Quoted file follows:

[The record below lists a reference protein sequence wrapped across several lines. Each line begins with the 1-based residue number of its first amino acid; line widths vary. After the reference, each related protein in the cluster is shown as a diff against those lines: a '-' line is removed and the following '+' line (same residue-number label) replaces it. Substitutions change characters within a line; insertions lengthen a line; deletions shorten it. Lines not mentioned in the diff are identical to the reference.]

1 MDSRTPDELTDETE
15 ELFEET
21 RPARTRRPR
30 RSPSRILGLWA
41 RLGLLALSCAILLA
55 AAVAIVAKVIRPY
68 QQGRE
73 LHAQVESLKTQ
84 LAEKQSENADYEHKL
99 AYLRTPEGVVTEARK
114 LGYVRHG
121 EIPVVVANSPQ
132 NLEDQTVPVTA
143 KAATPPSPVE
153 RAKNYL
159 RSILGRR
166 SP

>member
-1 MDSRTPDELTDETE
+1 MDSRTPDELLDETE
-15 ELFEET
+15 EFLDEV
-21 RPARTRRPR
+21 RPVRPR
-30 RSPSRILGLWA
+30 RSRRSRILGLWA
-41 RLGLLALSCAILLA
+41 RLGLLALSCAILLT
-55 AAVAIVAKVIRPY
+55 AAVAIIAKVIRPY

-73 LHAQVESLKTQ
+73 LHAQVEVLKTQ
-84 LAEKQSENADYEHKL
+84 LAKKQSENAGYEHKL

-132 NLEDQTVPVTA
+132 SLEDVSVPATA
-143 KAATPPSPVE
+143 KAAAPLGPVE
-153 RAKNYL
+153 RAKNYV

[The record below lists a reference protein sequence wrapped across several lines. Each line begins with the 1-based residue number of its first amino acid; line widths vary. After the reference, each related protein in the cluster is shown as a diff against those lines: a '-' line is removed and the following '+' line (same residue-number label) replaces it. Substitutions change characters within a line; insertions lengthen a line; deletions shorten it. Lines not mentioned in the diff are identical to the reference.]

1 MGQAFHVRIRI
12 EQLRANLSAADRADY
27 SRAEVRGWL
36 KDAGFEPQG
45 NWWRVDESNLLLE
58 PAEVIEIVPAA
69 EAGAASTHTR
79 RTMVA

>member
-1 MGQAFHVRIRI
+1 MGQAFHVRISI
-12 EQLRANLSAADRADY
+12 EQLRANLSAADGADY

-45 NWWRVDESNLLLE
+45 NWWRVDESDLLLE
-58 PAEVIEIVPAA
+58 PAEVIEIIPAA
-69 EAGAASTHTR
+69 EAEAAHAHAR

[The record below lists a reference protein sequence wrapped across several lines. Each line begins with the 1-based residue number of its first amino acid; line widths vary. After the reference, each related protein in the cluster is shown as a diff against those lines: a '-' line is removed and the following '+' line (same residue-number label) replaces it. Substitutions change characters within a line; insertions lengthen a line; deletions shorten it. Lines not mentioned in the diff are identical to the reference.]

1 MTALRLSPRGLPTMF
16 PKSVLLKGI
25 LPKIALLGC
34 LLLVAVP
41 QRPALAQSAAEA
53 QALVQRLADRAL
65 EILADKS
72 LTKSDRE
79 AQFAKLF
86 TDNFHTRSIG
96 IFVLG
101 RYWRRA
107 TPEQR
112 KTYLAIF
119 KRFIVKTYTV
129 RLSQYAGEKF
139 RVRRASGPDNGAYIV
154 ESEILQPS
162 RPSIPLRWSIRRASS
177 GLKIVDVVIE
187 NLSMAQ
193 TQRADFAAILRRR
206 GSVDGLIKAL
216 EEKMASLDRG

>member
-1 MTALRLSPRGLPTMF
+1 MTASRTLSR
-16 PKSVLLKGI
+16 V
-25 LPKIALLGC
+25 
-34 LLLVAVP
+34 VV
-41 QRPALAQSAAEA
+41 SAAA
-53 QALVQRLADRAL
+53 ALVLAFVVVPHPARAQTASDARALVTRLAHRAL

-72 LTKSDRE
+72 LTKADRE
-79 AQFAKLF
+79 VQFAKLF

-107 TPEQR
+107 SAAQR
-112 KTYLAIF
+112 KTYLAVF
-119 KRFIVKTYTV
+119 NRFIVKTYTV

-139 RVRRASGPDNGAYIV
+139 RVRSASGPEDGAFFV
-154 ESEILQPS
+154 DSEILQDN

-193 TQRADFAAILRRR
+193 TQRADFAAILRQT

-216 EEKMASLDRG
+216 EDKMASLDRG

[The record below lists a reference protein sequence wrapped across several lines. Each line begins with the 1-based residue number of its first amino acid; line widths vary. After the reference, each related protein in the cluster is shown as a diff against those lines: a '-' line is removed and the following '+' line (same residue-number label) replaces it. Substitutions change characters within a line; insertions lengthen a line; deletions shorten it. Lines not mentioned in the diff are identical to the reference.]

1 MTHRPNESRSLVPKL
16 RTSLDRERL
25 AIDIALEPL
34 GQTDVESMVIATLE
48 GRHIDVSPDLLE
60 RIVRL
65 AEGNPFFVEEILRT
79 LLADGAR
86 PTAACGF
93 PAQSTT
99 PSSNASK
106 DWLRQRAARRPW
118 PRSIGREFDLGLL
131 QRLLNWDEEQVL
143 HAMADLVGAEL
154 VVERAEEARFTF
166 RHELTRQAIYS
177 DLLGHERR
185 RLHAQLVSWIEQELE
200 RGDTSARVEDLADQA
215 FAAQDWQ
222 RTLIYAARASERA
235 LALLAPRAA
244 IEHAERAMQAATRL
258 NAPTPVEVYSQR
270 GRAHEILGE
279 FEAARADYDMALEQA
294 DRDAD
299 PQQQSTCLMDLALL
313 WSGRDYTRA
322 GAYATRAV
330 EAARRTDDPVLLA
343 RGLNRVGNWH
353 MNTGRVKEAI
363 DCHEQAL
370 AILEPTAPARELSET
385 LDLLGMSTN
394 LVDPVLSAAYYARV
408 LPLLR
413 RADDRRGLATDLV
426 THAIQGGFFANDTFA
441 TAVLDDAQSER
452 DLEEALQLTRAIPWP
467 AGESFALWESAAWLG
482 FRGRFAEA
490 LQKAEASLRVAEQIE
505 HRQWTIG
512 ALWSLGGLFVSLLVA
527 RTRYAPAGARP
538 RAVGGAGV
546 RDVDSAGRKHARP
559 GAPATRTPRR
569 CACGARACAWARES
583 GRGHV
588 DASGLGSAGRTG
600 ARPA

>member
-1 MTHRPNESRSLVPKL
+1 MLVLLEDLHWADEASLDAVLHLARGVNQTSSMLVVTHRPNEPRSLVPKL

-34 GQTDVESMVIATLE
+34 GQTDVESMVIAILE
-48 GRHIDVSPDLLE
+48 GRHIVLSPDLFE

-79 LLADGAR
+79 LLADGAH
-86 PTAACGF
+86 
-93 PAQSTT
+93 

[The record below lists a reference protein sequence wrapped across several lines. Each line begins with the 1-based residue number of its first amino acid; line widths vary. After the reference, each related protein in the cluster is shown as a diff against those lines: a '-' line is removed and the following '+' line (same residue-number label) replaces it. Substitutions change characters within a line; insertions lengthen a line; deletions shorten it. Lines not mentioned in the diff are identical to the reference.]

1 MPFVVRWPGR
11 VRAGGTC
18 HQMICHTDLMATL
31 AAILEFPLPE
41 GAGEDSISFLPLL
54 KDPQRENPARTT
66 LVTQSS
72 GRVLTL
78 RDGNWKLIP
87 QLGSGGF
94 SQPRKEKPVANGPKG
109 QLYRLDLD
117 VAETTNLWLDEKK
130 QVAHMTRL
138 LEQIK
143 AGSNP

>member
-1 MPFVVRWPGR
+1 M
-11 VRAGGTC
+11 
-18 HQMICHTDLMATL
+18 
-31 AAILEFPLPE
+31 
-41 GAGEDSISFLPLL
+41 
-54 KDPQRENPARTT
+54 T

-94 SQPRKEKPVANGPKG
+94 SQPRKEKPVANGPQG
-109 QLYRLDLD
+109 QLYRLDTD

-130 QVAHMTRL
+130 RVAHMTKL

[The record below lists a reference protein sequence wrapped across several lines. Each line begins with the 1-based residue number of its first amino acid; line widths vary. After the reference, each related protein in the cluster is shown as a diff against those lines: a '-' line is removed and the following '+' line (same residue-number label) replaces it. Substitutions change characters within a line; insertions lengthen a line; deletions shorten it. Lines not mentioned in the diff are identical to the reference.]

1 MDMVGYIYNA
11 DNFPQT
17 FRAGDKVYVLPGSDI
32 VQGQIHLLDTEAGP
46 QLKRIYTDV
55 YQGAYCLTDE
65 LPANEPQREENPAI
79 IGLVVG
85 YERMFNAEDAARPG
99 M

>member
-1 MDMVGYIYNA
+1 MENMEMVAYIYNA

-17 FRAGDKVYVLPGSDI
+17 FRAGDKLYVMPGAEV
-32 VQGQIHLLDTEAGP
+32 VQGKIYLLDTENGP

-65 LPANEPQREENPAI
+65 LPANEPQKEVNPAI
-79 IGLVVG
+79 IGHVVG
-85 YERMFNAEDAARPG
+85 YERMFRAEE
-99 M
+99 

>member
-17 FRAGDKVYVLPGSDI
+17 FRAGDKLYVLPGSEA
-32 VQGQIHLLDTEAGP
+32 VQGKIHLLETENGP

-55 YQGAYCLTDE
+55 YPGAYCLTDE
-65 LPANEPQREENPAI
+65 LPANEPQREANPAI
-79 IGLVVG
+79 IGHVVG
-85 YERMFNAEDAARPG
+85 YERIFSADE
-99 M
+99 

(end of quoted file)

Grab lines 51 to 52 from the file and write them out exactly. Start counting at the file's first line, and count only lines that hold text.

>member
-1 MGQAFHVRIRI